Cardiff Van

Cardiff Away – Why bother?

How to squeeze all the atmosphere and pleasure out of a local derby in one fell swoop. Well done the Heddlu! In my view, Cardiff away as a fixture is now officially dead.

Already subjected to a reduced 1,481 ticket allocation, a 12.00DW4XUPGX4AEagEM kick-off on a Sunday and no local train service, what else could Bristol City fans expect to make their away day go any better? Well, you could be barred from all pubs in the city centre before and after the game unless you had ID with a Cardiff address. All coaches and mini buses could have to comply with an “RVP” (whatever that is) and report to Junction 33 services between 10.15am & 10.45am to then be escorted directly into the away compound at the stadium by the police. That would also mean no drop-off of passengers within a 10 mile radius of the ground without police permission. So, this would effectively be a bubble match.

And that is precisely what we experienced on Sunday!

There was a massive police presence at the game, with dogs, horses and riot vans. I would estimate that there were easily 100+ police officers on duty.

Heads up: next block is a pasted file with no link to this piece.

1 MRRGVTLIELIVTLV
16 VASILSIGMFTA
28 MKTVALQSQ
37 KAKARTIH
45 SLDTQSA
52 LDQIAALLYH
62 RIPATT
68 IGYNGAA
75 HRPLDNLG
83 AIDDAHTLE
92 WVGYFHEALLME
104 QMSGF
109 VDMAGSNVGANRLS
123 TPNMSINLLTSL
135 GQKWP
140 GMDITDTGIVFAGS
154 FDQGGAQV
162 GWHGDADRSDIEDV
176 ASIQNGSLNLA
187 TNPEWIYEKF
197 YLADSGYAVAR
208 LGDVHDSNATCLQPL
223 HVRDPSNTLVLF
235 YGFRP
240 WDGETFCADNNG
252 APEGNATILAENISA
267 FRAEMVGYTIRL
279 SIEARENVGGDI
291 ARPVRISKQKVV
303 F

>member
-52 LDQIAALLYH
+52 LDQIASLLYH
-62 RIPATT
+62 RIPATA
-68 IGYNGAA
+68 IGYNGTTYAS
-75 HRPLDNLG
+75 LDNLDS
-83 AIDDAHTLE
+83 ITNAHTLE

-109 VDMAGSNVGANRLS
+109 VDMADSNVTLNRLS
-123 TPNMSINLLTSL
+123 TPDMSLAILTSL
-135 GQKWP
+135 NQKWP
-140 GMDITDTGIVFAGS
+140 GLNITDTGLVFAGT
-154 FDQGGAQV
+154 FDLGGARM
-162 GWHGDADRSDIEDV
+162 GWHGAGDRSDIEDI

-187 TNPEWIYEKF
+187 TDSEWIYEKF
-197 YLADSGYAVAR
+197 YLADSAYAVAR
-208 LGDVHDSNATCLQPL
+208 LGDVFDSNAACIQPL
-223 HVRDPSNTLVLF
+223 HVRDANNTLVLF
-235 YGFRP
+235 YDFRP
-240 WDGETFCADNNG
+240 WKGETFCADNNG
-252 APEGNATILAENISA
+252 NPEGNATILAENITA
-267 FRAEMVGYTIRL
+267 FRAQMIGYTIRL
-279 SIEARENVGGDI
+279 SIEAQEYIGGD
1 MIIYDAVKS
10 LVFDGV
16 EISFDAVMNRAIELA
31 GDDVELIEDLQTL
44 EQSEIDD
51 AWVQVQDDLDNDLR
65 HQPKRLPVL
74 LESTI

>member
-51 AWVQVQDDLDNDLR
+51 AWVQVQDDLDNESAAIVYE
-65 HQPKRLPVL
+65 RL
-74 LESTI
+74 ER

Cardiff FilmingDuring the second half, one police officer saw fit to set up a camera and film the entire away end. You have to ask yourself why? Boredom? To justify being there? Who knows?

As far as we are aware, there was no trouble and never likely to be. I suspect South Wales Police will use this as justification for such heavy handed policing.

Cardiff HorsesFor the record, the SC&T position is that any law-abiding football fans attending a game anywhere in the country should be allowed to travel unrestricted and enjoy their day out.

Yes, that also includes Cardiff fans travelling to Ashton Gate.

We cannot do anything about performances on the pitch as fans, but surely we can expect a modicum of respect from the authorities off it?

Stu Rogers, Chair

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